Several medications can be used to increase bone strength, but a class of drugs called bisphosphonates is preferable in most patients. This along with calcium and vitamin D should be taken for at least five years and, in severe cases, forever. Bisphosphonates are effective either for prevention of osteoporosis or treatment with a 30-50 percent reduction in fracture rate. These medications are effective even after age 75 and usually have very few side effects with dosing convenience once a week or even once a month.
When bisphosphonates are not tolerated or show insufficient benefit after repeat testing, another effective treatment is daily injection by the patient of parathyroid hormone (Forteo) for a period of no more than 2 years. Estrogen hormone replacement after menopause can have benefits but also carries significant risk of increasing stroke or heart attack and even breast cancer and should be avoided if other treatment is available for menopause symptoms.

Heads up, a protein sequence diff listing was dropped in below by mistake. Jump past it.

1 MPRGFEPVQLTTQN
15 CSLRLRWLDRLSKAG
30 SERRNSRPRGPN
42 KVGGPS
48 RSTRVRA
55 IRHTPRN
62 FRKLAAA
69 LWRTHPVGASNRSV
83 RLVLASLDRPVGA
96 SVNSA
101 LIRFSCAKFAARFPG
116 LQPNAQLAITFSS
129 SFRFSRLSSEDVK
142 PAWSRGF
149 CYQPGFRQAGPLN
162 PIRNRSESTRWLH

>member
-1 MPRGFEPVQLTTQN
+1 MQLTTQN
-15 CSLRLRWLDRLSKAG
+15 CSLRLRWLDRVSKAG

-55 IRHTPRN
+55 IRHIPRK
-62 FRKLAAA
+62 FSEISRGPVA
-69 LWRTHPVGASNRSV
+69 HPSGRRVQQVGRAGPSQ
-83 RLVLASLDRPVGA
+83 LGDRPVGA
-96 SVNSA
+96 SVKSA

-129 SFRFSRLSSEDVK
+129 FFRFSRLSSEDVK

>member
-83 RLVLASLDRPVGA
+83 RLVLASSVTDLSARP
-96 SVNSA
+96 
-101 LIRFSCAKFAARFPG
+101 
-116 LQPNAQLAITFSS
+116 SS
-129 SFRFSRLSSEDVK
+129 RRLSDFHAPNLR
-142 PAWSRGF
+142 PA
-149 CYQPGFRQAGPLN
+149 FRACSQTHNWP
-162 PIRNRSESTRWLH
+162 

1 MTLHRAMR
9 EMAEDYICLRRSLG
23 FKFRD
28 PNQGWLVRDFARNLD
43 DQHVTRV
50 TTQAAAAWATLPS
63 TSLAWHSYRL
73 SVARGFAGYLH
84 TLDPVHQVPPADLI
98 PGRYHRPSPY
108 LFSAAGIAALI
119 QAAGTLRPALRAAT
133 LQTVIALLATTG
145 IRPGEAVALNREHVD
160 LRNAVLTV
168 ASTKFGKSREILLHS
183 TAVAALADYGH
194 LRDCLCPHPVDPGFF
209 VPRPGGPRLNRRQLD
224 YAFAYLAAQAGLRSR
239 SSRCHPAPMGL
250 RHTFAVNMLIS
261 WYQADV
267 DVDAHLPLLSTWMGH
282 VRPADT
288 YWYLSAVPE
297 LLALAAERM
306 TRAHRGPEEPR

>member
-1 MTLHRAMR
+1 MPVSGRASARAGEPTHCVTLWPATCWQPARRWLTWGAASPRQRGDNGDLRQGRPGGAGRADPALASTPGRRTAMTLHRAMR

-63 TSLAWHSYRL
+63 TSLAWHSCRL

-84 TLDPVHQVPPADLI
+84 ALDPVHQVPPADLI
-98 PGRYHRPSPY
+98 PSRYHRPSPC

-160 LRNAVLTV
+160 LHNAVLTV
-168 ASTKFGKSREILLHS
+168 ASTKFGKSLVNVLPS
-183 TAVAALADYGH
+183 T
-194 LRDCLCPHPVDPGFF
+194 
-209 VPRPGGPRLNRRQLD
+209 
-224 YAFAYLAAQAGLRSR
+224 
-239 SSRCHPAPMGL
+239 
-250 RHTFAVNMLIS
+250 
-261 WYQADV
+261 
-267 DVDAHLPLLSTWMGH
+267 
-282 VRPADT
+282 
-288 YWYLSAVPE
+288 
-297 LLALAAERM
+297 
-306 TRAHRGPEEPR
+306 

Foods high in calcium include all dairy products, leafy green vegetables, tofu and fish such as salmon or sardines. Calcium citrate (Caltrate) twice a day provides supplemental calcium and vitamin D. In the case of osteoporosis the old saying "an ounce of prevention is worth a pound of cure" certainly applies.
Dr. Josh Schwartzberg practices in Lake Placid, Willsboro and Burlington. He can be reached at www.docjosh.com or 518-963-4355